Of course, we did lose our largest client, due to the slump in the housing market. We had to lay off a few talented, hardworking people that we’d hire again in a heartbeat. We cut back on some perks, like having a fresh flower in everyone’s office each Monday and providing free takeout for lunch five days a week. We froze salaries for most of the year. We gave a somewhat smaller holiday bonus than usual.
On the other hand, we’ll enter 2010 ready to compete on a much higher level than ever before. We’ve used this slow year to reinvent, and to move into some new territory. We’ve expanded our internal communications practice area to incorporate social media and engagement tools. We’ve created some interesting initiatives in new media, for both consumer audiences and employee ones. We’ve developed expertise in some key research areas, like the widely varying perspectives of Gen Y, Gen X and Boomer employees in the workplace, and recession spending by affluent couples. We’ve dabbled in creating our own content and products, like our “Start Your Own Company” card deck and iPhone application.
Other small business owners I’ve talked with seem to have done their own share of reinventing. This year has been about accepting that the recession is real, having time to reflect on what works and what doesn’t about our companies, and exploring some new areas we might not have had time to spend time on before.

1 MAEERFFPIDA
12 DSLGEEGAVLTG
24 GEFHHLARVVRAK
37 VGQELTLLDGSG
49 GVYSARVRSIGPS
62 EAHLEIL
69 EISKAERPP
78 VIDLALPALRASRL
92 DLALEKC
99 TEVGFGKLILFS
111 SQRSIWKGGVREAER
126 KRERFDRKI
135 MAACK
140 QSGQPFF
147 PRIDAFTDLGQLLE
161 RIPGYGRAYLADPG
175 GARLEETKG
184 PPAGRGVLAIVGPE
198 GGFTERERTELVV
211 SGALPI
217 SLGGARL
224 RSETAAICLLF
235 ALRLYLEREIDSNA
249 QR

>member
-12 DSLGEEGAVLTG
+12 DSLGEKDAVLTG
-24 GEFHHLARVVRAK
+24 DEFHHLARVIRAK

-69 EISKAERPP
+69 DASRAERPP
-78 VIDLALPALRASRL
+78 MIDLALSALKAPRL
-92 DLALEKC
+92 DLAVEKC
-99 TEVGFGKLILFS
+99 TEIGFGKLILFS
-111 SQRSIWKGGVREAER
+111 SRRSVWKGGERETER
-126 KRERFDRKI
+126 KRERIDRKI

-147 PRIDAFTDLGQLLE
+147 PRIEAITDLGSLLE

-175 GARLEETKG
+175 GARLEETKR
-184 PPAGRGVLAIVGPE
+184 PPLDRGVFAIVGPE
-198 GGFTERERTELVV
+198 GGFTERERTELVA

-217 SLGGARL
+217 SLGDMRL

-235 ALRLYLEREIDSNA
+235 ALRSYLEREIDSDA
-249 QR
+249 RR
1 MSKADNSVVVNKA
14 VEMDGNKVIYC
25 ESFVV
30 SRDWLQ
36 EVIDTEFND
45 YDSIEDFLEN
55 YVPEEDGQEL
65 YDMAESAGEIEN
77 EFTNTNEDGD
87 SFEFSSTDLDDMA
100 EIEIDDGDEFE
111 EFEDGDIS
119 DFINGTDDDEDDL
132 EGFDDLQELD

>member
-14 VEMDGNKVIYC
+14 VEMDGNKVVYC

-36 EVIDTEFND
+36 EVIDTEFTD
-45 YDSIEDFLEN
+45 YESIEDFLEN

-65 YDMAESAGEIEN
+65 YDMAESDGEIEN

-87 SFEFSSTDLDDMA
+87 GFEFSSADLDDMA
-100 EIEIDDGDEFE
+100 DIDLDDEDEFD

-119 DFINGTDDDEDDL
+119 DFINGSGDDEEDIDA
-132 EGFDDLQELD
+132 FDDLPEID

Everyone’s talking about how companies are stronger for trimming expenses and figuring out bow to do more with less. Thinking small is a good exercise.
But an even better way to think is how we could get bigger. Ways we could expand to serve other types of clients than we have in the past. How we could fill some new need that’s not being met. What we could do next that would make us wake up excited about getting in to the office.
Nature moves in cycles, and business does too. New moon to full moon. High tide to low. Winter to spring. 2009 has been a good year for sending our roots deeper and in new directions. Soon, hopefully beginning in 2010, certainly in the next few years, our economic downturn will swing back in the other direction. The economy will grow, our clients will grow, our companies will grow. The quiet reinvention so many small businesses have done in 2009 will position us well to reap all the benefits of the next boom time.